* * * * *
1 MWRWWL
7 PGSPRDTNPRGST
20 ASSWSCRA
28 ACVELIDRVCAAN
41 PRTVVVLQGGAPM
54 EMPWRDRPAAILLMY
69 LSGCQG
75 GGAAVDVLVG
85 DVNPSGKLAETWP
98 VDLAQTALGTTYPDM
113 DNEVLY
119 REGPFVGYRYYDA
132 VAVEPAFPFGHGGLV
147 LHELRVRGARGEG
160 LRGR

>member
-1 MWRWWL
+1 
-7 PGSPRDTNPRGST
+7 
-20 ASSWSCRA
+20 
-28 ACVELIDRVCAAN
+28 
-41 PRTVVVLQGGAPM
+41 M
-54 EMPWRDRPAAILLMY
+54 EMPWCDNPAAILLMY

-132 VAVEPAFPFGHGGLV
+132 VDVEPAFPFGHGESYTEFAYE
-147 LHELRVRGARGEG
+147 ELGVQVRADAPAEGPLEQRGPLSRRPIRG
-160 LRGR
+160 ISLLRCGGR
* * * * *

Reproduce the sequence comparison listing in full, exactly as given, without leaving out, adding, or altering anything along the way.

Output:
1 MWRWWL
7 PGSPRDTNPRGST
20 ASSWSCRA
28 ACVELIDRVCAAN
41 PRTVVVLQGGAPM
54 EMPWRDRPAAILLMY
69 LSGCQG
75 GGAAVDVLVG
85 DVNPSGKLAETWP
98 VDLAQTALGTTYPDM
113 DNEVLY
119 REGPFVGYRYYDA
132 VAVEPAFPFGHGGLV
147 LHELRVRGARGEG
160 LRGR

>member
-1 MWRWWL
+1 
-7 PGSPRDTNPRGST
+7 
-20 ASSWSCRA
+20 
-28 ACVELIDRVCAAN
+28 
-41 PRTVVVLQGGAPM
+41 M
-54 EMPWRDRPAAILLMY
+54 EMPWCDNPAAILLMY

-132 VAVEPAFPFGHGGLV
+132 VDVEPAFPFGHGESYTEFAYE
-147 LHELRVRGARGEG
+147 ELGVQVRADAPAEGPLEQRGPLSRRPIRG
-160 LRGR
+160 ISLLRCGGR